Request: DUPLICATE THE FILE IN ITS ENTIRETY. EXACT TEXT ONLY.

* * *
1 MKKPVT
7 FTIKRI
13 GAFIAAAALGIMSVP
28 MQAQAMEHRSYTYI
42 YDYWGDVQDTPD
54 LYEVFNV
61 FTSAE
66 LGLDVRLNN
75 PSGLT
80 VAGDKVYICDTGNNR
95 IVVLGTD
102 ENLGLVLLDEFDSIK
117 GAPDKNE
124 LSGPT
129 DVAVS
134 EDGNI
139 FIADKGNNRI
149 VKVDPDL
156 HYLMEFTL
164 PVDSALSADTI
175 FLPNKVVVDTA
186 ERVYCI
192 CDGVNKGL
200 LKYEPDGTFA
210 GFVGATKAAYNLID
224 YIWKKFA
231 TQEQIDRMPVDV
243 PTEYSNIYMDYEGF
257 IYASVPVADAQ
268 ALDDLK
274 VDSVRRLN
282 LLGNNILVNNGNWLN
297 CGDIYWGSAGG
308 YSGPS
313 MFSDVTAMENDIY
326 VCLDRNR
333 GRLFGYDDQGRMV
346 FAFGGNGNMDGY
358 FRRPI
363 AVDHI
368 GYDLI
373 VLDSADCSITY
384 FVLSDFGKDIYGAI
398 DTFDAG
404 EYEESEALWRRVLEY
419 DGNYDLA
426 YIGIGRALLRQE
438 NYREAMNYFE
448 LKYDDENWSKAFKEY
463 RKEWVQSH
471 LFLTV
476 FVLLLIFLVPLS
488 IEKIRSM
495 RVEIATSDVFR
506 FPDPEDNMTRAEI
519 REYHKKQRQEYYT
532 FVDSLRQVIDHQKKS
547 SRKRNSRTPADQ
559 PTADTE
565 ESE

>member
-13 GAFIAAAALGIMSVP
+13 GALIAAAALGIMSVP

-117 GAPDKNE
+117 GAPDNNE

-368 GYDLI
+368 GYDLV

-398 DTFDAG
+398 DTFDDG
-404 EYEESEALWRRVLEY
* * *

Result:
1 MKKPVT
7 FTIKRI
13 GAFIAAAALGIMSVP
28 MQAQAMEHRSYTYI
42 YDYWGDVQDTPD
54 LYEVFNV
61 FTSAE
66 LGLDVRLNN
75 PSGLT
80 VAGDKVYICDTGNNR
95 IVVLGTD
102 ENLGLVLLDEFDSIK
117 GAPDKNE
124 LSGPT
129 DVAVS
134 EDGNI
139 FIADKGNNRI
149 VKVDPDL
156 HYLMEFTL
164 PVDSALSADTI
175 FLPNKVVVDTA
186 ERVYCI
192 CDGVNKGL
200 LKYEPDGTFA
210 GFVGATKAAYNLID
224 YIWKKFA
231 TQEQIDRMPVDV
243 PTEYSNIYMDYEGF
257 IYASVPVADAQ
268 ALDDLK
274 VDSVRRLN
282 LLGNNILVNNGNWLN
297 CGDIYWGSAGG
308 YSGPS
313 MFSDVTAMENDIY
326 VCLDRNR
333 GRLFGYDDQGRMV
346 FAFGGNGNMDGY
358 FRRPI
363 AVDHI
368 GYDLI
373 VLDSADCSITY
384 FVLSDFGKDIYGAI
398 DTFDAG
404 EYEESEALWRRVLEY
419 DGNYDLA
426 YIGIGRALLRQE
438 NYREAMNYFE
448 LKYDDENWSKAFKEY
463 RKEWVQSH
471 LFLTV
476 FVLLLIFLVPLS
488 IEKIRSM
495 RVEIATSDVFR
506 FPDPEDNMTRAEI
519 REYHKKQRQEYYT
532 FVDSLRQVIDHQKKS
547 SRKRNSRTPADQ
559 PTADTE
565 ESE

>member
-13 GAFIAAAALGIMSVP
+13 GALIAAAALGIMSVP

-117 GAPDKNE
+117 GAPDNNE

-368 GYDLI
+368 GYDLV

-398 DTFDAG
+398 DTFDDG
-404 EYEESEALWRRVLEY